What to Expect When You Give Blood
If you’ve decided to donate blood, you may be curious about what to expect. Giving blood is a simple, safe way to make a big difference in people’s lives. Knowing what will happen before, during, and after you donate can help you prepare for the process.
Blood Donation Benefits
Every 2 seconds, someone in the United States needs blood. Donating blood can help:
- People who go through disasters or emergency situations
- People who lose blood during major surgeries
- People who have lost blood because of a gastrointestinal bleed
- Women who have serious complications during pregnancy or childbirth
- People with cancer or severe anemia sometimes caused by thalassemia or sickle cell disease
There are also potential benefits for people who regularly donate blood:
- Lower iron levels in blood. This is a plus if your iron levels are too high. Donating blood removes some red blood cells, which carry iron throughout your body.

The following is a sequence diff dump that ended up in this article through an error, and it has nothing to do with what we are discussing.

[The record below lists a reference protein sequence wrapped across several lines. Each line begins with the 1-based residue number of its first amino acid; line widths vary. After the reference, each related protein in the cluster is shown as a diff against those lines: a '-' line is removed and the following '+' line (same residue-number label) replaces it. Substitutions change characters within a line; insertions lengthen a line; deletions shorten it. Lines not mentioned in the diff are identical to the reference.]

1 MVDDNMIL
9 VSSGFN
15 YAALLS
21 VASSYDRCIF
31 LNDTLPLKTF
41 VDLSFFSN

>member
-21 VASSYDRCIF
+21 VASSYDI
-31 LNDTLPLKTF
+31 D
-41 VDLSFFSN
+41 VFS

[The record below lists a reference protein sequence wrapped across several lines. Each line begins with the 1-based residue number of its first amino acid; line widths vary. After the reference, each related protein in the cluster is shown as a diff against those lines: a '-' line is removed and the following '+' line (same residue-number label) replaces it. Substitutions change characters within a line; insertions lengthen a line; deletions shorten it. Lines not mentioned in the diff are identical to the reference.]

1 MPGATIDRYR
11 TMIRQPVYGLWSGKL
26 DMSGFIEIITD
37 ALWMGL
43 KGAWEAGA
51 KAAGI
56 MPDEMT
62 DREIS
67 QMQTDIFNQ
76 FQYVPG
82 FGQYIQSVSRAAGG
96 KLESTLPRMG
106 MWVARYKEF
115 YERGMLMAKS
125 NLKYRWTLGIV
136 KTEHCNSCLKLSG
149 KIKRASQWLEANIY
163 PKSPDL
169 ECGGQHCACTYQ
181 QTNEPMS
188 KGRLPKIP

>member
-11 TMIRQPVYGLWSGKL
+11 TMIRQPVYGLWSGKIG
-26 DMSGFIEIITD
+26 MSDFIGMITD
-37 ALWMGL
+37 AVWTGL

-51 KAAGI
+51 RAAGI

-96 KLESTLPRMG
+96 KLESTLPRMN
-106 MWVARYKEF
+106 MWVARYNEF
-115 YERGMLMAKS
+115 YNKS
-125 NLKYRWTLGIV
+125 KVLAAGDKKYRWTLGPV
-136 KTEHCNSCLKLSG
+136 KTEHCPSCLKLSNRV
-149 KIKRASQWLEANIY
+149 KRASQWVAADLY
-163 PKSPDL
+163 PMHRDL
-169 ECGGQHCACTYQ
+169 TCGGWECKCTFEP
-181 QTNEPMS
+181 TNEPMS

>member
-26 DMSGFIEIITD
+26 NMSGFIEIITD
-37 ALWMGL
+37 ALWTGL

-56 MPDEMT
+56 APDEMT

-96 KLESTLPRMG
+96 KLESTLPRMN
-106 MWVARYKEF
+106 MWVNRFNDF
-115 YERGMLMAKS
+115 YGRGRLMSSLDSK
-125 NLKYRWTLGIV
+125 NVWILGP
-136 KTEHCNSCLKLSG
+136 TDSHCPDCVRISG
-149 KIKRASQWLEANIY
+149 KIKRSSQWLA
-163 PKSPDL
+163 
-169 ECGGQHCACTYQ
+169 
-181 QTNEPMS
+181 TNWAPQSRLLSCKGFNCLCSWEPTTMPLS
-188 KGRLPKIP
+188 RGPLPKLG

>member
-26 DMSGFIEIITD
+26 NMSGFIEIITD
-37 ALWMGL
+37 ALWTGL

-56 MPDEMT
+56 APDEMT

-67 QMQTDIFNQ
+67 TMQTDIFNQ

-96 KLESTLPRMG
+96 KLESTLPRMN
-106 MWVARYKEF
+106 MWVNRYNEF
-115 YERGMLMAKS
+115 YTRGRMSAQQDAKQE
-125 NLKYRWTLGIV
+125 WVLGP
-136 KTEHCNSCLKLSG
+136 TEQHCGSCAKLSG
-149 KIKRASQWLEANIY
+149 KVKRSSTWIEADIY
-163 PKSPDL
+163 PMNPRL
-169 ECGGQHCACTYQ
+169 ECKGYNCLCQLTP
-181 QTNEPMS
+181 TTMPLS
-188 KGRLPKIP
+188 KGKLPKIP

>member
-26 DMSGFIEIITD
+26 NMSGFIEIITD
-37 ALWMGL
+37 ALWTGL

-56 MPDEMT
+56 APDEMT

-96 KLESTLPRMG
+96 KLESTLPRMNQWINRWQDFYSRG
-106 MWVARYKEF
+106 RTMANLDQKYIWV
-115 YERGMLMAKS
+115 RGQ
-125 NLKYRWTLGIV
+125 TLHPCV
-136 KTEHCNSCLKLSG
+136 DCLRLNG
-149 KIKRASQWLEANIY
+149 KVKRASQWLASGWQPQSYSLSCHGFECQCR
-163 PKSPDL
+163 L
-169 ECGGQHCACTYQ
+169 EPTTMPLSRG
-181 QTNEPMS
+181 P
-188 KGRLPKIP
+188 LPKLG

- Better cholesterol and triglyceride levels. In one study, researchers checked levels of total cholesterol, triglycerides, HDL (“good”) cholesterol, and LDL (“bad”) cholesterol in 52 people who regularly gave blood and 30 other people. Levels of triglycerides, total, and LDL cholesterol were all lower in those who regularly gave blood. It’s not clear why.
- Emotional benefits from knowing you helped someone else, even if it’s a stranger. There may also be benefits from taking part in a blood drive with other people from teaming up to do good.
Before You Donate
If you think you want to donate blood, it’s important to make sure you meet the requirements and that you properly prepare.
Requirements for blood donation. First, you’ll need to find a blood bank or blood drive and make an appointment. Be sure to ask about any specific requirements for donors and what kinds of identification you need to bring with you.
You’ll need to be:
- At least 16 years old to donate whole blood (at least 17 to donate platelets) in most states
- Weigh at least 110 pounds
- In good health and be feeling well
Your local blood bank may have more requirements, so check with them. When you call, tell the person on the phone if you have health concerns or problems or if you’ve recently traveled outside the country.